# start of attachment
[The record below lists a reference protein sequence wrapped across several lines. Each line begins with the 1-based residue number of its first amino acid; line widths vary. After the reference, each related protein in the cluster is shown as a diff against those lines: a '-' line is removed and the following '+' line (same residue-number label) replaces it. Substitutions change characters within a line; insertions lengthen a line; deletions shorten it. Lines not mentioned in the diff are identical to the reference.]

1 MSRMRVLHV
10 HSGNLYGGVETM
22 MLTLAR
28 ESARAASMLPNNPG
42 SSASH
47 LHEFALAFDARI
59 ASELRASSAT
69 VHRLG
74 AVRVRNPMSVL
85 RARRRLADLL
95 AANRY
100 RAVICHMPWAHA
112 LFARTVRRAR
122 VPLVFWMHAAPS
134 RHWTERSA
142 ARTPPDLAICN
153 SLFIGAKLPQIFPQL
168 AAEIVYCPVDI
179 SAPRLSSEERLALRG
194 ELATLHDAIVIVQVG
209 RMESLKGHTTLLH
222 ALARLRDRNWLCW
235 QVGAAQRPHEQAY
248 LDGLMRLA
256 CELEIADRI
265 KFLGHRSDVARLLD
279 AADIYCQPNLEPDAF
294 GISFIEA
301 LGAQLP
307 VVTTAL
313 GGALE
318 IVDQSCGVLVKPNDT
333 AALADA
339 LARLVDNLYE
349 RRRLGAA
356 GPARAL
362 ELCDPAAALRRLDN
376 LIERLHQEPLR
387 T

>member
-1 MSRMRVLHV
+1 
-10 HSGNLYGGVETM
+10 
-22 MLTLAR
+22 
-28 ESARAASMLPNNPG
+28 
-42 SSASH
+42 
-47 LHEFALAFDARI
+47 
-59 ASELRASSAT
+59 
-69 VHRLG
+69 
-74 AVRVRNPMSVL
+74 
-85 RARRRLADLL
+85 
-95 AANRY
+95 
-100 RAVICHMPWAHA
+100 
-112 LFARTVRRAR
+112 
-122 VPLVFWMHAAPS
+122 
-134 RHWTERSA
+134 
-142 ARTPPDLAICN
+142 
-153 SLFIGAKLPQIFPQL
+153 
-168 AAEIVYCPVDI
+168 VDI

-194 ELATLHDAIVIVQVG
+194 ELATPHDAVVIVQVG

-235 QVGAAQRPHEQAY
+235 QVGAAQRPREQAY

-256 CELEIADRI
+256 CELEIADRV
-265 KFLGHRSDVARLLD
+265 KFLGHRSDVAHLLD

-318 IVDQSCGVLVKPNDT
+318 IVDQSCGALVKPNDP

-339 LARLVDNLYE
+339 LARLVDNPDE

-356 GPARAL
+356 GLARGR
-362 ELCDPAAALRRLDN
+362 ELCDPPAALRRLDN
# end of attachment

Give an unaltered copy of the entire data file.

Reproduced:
[The record below lists a reference protein sequence wrapped across several lines. Each line begins with the 1-based residue number of its first amino acid; line widths vary. After the reference, each related protein in the cluster is shown as a diff against those lines: a '-' line is removed and the following '+' line (same residue-number label) replaces it. Substitutions change characters within a line; insertions lengthen a line; deletions shorten it. Lines not mentioned in the diff are identical to the reference.]

1 MSRMRVLHV
10 HSGNLYGGVETM
22 MLTLAR
28 ESARAASMLPNNPG
42 SSASH
47 LHEFALAFDARI
59 ASELRASSAT
69 VHRLG
74 AVRVRNPMSVL
85 RARRRLADLL
95 AANRY
100 RAVICHMPWAHA
112 LFARTVRRAR
122 VPLVFWMHAAPS
134 RHWTERSA
142 ARTPPDLAICN
153 SLFIGAKLPQIFPQL
168 AAEIVYCPVDI
179 SAPRLSSEERLALRG
194 ELATLHDAIVIVQVG
209 RMESLKGHTTLLH
222 ALARLRDRNWLCW
235 QVGAAQRPHEQAY
248 LDGLMRLA
256 CELEIADRI
265 KFLGHRSDVARLLD
279 AADIYCQPNLEPDAF
294 GISFIEA
301 LGAQLP
307 VVTTAL
313 GGALE
318 IVDQSCGVLVKPNDT
333 AALADA
339 LARLVDNLYE
349 RRRLGAA
356 GPARAL
362 ELCDPAAALRRLDN
376 LIERLHQEPLR
387 T

>member
-1 MSRMRVLHV
+1 
-10 HSGNLYGGVETM
+10 
-22 MLTLAR
+22 
-28 ESARAASMLPNNPG
+28 
-42 SSASH
+42 
-47 LHEFALAFDARI
+47 
-59 ASELRASSAT
+59 
-69 VHRLG
+69 
-74 AVRVRNPMSVL
+74 
-85 RARRRLADLL
+85 
-95 AANRY
+95 
-100 RAVICHMPWAHA
+100 
-112 LFARTVRRAR
+112 
-122 VPLVFWMHAAPS
+122 
-134 RHWTERSA
+134 
-142 ARTPPDLAICN
+142 
-153 SLFIGAKLPQIFPQL
+153 
-168 AAEIVYCPVDI
+168 VDI

-194 ELATLHDAIVIVQVG
+194 ELATPHDAVVIVQVG

-235 QVGAAQRPHEQAY
+235 QVGAAQRPREQAY

-256 CELEIADRI
+256 CELEIADRV
-265 KFLGHRSDVARLLD
+265 KFLGHRSDVAHLLD

-318 IVDQSCGVLVKPNDT
+318 IVDQSCGALVKPNDP

-339 LARLVDNLYE
+339 LARLVDNPDE

-356 GPARAL
+356 GLARGR
-362 ELCDPAAALRRLDN
+362 ELCDPPAALRRLDN